But deer still need to eat, and there is little to eat over the winter months in the flooded swamp. So they will leave their water-logged security zones to fill up on corn, soybeans and tender wheat shoots. Ward likes to find them moving between their primary winter food sources and the nearest water course or a late-afternoon staging area.
“They will hold up on oak flats and make that last 100 yards to the fields right before dark, and that is where I catch them,” he said.
In order to find the best locations for his stands, Ward walks along the edges of streams, beaver ponds or swamps looking for high travel areas or places where tracks converge. He scouts these areas during the early season and during the middle of the day when deer are less likely to be using them.
Chad Weatherford of Loris, S.C., hunts recreationally in both North Carolina and South Carolina, and he encounters all types of terrain during the nationwide locations on the AWA Whitetail Pro Series tournament trail. He likes to use water that naturally funnels deer past his stand.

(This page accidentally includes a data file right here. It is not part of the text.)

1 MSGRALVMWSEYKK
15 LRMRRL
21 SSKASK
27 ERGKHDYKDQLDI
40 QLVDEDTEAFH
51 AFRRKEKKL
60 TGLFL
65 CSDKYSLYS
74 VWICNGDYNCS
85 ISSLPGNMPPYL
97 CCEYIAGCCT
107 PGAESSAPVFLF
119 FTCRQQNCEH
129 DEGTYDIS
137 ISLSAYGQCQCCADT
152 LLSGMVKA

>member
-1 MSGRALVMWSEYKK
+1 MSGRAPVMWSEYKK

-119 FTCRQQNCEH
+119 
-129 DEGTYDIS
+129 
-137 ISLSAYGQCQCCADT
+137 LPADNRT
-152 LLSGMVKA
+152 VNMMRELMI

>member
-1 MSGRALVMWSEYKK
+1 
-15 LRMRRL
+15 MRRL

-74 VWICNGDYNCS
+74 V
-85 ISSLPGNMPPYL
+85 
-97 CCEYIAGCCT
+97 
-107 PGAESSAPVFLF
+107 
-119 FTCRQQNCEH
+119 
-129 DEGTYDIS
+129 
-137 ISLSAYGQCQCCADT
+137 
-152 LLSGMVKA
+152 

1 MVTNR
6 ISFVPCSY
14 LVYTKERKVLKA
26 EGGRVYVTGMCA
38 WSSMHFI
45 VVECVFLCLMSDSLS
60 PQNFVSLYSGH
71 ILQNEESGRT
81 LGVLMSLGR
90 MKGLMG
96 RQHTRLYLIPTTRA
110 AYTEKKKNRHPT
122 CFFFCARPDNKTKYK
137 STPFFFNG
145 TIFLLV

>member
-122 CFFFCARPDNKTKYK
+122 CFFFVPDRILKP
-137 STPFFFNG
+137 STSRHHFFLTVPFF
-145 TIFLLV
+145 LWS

“Water creates pronounced pinch points between two bodies of water,” he said.
Ward will hunt along streams and rivers anytime during the rut to catch a buck looking for a receptive doe.
“Bucks will travel parallel to the waterways, frequently crossing the stream back and forth smelling for any signs of a doe in heat,” he said.
But beyond channeling the animals along a specified pathway, Weatherford believes traveling through the waterway increases his ability to slip into their backyard without causing a stir.